Things are not the same anymore as much of the land that we hunted is now "developed".
The only other way that I know to successfully take coons without using dogs is by trapping.

303tom
January 30, 2013, 01:32 PM
We hunted Coons years ago with a friend of Dad's that had decent dogs and were quite successful.
Things are not the same anymore as much of the land that we hunted is now "developed".
The only other way that I know to successfully take coons without using dogs is by trapping.
My brother took about a 1000 bucks worth of coons trapping this year...........

sage5907
January 30, 2013, 09:35 PM
Quote: "A REAL coon hunter ONLY wants his dogs to run coons."

I agree with Patocazador. I grew up hunting coons with dogs and the fun was the chase and the sound of the dogs treeing the coon. The result was a wild run through the night never knowing whether it was a coon or a bobcat until you got to the base of the tree. I've caught several dozen coons in a live trap and re-located them to get them away from my bird feed and deer feeder. The best trap bait is a piece of whole wheat bread. I wouldn't be interested in skinning a coon for it's hide because of the threat of rabies.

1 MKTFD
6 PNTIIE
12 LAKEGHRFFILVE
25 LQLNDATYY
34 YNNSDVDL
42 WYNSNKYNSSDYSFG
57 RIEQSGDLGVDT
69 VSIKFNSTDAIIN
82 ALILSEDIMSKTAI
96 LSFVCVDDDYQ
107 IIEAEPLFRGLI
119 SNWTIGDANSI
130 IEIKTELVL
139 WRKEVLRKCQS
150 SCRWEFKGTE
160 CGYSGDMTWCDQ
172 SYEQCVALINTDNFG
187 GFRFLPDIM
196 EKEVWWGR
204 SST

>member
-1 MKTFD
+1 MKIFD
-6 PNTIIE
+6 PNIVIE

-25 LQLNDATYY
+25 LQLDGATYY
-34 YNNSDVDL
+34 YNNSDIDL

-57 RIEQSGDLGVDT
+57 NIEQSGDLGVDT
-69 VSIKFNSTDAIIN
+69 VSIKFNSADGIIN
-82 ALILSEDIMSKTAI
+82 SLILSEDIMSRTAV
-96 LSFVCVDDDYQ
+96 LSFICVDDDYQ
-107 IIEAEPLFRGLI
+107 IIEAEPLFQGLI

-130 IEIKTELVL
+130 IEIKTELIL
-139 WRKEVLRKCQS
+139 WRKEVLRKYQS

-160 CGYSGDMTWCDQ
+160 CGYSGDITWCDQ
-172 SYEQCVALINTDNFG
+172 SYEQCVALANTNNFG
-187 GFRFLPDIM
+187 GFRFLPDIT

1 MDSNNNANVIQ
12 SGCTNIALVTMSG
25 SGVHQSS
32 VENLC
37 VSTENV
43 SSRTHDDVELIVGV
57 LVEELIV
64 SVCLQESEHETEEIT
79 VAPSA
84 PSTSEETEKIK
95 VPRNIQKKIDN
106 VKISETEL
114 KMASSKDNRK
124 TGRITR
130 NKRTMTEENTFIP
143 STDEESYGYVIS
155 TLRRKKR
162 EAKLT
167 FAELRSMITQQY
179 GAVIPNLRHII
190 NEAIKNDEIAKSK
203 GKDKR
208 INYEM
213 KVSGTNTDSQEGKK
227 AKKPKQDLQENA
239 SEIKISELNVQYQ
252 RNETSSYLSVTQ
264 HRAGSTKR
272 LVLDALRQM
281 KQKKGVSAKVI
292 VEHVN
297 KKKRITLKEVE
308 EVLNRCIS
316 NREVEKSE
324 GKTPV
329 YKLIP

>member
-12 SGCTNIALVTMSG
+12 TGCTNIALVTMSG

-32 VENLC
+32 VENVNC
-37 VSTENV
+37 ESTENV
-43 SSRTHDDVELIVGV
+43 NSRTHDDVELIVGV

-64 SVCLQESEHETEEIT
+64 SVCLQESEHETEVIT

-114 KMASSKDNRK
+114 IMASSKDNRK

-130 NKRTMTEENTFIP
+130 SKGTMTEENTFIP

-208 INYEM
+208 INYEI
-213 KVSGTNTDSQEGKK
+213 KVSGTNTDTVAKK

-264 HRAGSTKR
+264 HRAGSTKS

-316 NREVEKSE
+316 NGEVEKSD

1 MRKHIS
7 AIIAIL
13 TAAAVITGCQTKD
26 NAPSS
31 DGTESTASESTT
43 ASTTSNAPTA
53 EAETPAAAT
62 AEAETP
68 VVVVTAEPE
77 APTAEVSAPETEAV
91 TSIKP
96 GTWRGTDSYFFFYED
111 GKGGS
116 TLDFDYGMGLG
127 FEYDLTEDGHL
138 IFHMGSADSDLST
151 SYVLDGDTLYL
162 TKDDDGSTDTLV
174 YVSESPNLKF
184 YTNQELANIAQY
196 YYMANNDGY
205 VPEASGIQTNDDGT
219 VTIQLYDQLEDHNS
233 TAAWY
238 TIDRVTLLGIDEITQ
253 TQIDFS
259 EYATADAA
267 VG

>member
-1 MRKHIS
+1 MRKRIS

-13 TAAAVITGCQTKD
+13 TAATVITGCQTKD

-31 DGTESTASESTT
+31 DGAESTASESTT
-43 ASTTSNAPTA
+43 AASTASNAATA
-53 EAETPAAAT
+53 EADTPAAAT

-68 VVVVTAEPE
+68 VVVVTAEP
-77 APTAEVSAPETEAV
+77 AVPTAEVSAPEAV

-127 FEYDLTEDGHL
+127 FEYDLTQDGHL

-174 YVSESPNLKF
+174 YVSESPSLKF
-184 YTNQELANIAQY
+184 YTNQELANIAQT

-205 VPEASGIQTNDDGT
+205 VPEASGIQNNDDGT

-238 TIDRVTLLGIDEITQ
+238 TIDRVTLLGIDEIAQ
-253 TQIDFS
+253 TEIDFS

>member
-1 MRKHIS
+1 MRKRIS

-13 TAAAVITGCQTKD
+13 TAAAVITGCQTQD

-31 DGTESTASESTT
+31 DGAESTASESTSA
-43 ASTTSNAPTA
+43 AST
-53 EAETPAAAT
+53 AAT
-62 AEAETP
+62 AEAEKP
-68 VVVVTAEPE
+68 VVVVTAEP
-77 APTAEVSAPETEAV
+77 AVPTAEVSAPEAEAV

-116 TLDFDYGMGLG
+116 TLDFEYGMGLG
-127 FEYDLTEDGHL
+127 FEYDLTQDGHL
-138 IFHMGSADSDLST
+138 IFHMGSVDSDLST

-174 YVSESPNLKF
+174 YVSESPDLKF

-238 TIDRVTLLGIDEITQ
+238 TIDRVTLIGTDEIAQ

adelbridge
January 31, 2013, 05:10 PM
they always come to my deer feeders. I often bait with corn for hogs and the coons always show up at night. as a side note they can see IR illuminators if you use night vision but it doesnt blow them out of there, they sit and watch the light as they nibble corn.

Loc n Load
February 3, 2013, 12:17 PM
Grew up hunting coons with my Uncle's.....can't imagine trying to hunt them w/o dogs.....I have had them come in at night when I was varmint calling,or when they were trying to rob the chicken coop, and have seen them from a stand when deer hunting or in the spring when hunting turkey's..have trapped hundreds of them over the decades..we used to make quite a bit of money selling hides back in the 70's...a coon is going to see, hear or smell (or all the above) a man moving through the woods or a field with a light.....and they are going to be gone....You might check with your night hunters association or coon hunter's association.....there are several around my area.....imagine there are some in your neck of the woods. Good hunting.

Zeke/PA
February 3, 2013, 12:52 PM
My brother took about a 1000 bucks worth of coons trapping this year...........
When I trapped, Coons were a good part of my fur take dollars also.
The meat had a few followers back then and most of my catch went to supply an annual Coon Supper at our local Sportsmens Club.
Things have changed though.

ridgerunner1965
February 3, 2013, 08:28 PM
a woodpecker distress call is known for attracting coons.call alot and move every 45 min or so. if you have a good light then you can "shine" them after dark if you have a good population of coons. personally id just trap them, they are easy to trap.

jrbaker90
February 4, 2013, 05:31 PM
I would love to trap but the only places that I have to
I hunt is a hour away. I think I will try to go with spotlights and a call and then if I like it I'll check on some dogs. Any suggestion on what spotlight would be to get thanks

TNboy
February 5, 2013, 10:38 AM